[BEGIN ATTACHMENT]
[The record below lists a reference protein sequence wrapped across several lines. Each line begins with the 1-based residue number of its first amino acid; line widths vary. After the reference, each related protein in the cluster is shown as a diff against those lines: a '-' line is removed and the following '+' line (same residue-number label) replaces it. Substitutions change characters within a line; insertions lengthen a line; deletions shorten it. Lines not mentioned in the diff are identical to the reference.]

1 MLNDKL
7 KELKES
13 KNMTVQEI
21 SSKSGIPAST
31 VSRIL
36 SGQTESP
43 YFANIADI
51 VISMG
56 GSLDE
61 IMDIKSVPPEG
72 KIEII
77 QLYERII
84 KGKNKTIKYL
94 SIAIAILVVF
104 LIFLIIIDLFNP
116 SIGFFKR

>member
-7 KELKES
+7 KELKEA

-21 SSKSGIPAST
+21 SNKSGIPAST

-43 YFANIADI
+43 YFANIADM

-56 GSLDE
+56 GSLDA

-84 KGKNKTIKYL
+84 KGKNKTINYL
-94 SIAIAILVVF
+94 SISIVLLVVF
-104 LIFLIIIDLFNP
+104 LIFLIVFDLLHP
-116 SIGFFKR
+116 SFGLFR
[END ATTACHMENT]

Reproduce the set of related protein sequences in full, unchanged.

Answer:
[The record below lists a reference protein sequence wrapped across several lines. Each line begins with the 1-based residue number of its first amino acid; line widths vary. After the reference, each related protein in the cluster is shown as a diff against those lines: a '-' line is removed and the following '+' line (same residue-number label) replaces it. Substitutions change characters within a line; insertions lengthen a line; deletions shorten it. Lines not mentioned in the diff are identical to the reference.]

1 MLNDKL
7 KELKES
13 KNMTVQEI
21 SSKSGIPAST
31 VSRIL
36 SGQTESP
43 YFANIADI
51 VISMG
56 GSLDE
61 IMDIKSVPPEG
72 KIEII
77 QLYERII
84 KGKNKTIKYL
94 SIAIAILVVF
104 LIFLIIIDLFNP
116 SIGFFKR

>member
-7 KELKES
+7 KELKEA

-21 SSKSGIPAST
+21 SNKSGIPAST

-43 YFANIADI
+43 YFANIADM

-56 GSLDE
+56 GSLDA

-84 KGKNKTIKYL
+84 KGKNKTINYL
-94 SIAIAILVVF
+94 SISIVLLVVF
-104 LIFLIIIDLFNP
+104 LIFLIVFDLLHP
-116 SIGFFKR
+116 SFGLFR